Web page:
Frankenstein, Film, and Chemistry

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The following is the text of my short presentation on “Frankenstein, Film, and Chemistry,” which I delivered on October 18, 2019 at the “Chemistry and Film: Experiments in Living” joint symposium of the Stanford Departments of Chemistry and of Art & Art History.

Frankenstein, Film, and Chemistry”

Shane Denson

It has been estimated, perhaps with a bit of exaggeration, that there are over 200 cinematic adaptations of Frankenstein. These films are sometimes more, sometimes less true to the letter and the spirit of Mary Shelley’s Gothic novel, but they are all, in the words of today’s symposium title, what might be called “experiments in living”—aesthetic, narrative, and technological experiments in giving, shaping, and controlling life.

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The most iconic versions of the tale (such as James Whale’s 1931 film starring Boris Karloff as the flat-headed monster with electrodes in his neck) generally frame these efforts as studies in electrical engineering rather than applied chemistry.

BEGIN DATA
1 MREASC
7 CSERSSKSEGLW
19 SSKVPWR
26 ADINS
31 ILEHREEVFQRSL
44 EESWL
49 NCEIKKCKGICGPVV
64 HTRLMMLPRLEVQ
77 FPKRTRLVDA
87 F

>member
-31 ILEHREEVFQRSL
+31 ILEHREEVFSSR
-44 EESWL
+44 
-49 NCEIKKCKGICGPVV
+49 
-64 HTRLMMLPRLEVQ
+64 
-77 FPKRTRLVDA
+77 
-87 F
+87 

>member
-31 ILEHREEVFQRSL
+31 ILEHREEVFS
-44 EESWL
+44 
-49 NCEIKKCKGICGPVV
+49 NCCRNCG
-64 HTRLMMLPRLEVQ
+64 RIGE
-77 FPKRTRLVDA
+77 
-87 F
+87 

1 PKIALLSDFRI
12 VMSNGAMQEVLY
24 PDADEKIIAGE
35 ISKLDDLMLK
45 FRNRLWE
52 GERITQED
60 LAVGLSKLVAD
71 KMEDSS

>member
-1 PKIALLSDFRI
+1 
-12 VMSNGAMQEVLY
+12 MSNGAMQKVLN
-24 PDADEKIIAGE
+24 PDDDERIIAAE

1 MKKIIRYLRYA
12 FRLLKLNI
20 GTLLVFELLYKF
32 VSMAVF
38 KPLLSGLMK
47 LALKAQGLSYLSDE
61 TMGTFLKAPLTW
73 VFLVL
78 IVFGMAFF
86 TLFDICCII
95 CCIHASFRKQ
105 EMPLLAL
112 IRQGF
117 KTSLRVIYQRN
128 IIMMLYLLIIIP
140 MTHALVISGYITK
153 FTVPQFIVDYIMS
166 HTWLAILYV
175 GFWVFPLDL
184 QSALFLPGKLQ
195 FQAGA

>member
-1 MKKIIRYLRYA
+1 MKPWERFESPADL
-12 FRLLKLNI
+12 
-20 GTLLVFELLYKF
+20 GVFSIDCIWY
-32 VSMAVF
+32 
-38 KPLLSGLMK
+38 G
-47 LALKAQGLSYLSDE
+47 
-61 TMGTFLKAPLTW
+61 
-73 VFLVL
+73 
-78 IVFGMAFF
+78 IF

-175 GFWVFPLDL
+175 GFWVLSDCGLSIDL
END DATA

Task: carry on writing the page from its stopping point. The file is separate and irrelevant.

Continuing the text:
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However, a minor strand of Frankenstein films, including Thomas Edison’s 1910 film and Hammer Studios’ 1957 Curse of Frankenstein, attend also to chemistry—picking up on Victor Frankenstein’s keen interest in alchemy, as suggested in Shelley’s novel, and focusing it towards the cinematic medium’s own photochemical processes. In this way, narrative and medial chemistries mix in self-reflexive spectacles that foreground the material processes of giving life to, or “animating,” moving images as much as the monsters they depict.

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Both the self-reflexive impulse of these films and their focus on chemistry have their roots in Mary Shelley’s novel, first published in 1818. Most famously, with respect to self-reflexivity, Shelley established a relation between literary authorship and the book’s monstrous act of creation when, in the Introduction to the 1831 revised edition of the novel, she “bid [her] hideous progeny go forth and prosper.” Author and creator, medium and monster were thus linked around the question of life-giving and its legitimate means. But what were these means?